I think sometimes we forget that table manners are learned behavior. We’ve been eating our spaghetti with a fork for so long that when we’re confronted with the task of teaching our babies how to eat, it’s a little overwhelming. Sometimes it’s just easier to spoon feed them or limit them to “neat” foods. They’ll never learn, though, unless they practice on their own. Bring out the bibs, the miniature forks, and the spaghetti; it’s time to learn table manners!
First of all, have a list of goals or milestones in mind and work towards just one at a time. For example, do you want your child to learn how to keep her hands off her hair while she is eating, focus on that one behavior during meal time. Don’t worry too much about the other “mistakes” she makes, but whenever she is about to shampoo her head with red sauce, stop her and calmly explain that messy hands need to stay on her plate or in her mouth.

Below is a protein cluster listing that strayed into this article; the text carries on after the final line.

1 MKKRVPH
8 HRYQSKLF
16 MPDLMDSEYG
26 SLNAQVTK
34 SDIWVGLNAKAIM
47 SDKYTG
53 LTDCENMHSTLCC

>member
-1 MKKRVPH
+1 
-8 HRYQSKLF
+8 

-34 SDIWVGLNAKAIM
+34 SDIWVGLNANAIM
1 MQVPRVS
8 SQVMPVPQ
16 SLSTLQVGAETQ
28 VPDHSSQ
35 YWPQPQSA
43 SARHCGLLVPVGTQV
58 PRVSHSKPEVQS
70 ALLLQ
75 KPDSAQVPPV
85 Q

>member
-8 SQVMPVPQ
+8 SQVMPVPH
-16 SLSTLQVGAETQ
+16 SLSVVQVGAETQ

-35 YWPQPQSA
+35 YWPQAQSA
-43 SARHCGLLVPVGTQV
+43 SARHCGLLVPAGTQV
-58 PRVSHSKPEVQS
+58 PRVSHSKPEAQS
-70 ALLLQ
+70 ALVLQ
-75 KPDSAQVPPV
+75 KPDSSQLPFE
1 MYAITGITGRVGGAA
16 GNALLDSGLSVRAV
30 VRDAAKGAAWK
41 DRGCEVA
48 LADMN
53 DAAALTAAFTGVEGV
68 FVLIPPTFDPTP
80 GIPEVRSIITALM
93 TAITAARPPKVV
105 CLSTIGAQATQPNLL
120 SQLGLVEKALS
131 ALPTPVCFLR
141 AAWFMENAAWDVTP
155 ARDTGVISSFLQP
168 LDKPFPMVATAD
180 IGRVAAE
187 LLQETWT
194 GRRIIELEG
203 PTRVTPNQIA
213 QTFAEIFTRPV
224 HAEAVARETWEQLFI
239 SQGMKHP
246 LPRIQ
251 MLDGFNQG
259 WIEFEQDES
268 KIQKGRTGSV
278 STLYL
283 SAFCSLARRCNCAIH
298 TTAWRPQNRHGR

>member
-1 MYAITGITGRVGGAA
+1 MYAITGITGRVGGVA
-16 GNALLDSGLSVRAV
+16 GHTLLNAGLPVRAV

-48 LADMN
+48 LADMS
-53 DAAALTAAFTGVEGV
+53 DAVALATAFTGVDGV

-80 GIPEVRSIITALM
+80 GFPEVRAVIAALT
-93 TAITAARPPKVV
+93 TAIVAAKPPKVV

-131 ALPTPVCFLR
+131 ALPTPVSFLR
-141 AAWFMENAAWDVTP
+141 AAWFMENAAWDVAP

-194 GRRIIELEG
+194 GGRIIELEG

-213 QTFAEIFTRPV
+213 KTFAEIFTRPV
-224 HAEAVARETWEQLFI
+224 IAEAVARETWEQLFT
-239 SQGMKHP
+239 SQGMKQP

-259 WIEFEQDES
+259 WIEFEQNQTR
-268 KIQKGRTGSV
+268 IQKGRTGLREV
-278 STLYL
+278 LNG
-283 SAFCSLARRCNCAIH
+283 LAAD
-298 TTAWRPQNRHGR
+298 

Second of all, remember to be extremely patient. Kids really do not have any common sense when it comes to table manners. If anything, conventional table manners go against our natural tendencies. It takes a long time to teach a child how to properly hold a fork. It’s okay if your toddler holds its more like a shovel than a pencil. Just be happy he or she is making an effort.
Make sure your family eats dinner together. Your child will learn much more from your example than she will from your explanations. Simply eating in front of her at each meal (as opposed to feeding her first and then letting her play while you scramble to eat your dinner over the kitchen counter before cleaning up) will teach her a lot about table manners. It will also spark her interest in using utensils and eating off a plate.
When your toddler does something right, like eating her applesauce with a spoon instead of her fingers, make sure to offer a lot of praise so she’ll want to do it again. Get some fun, colorful plates and utensils that are her size. Utensils with big rubbery grips are also great for little hands to grasp.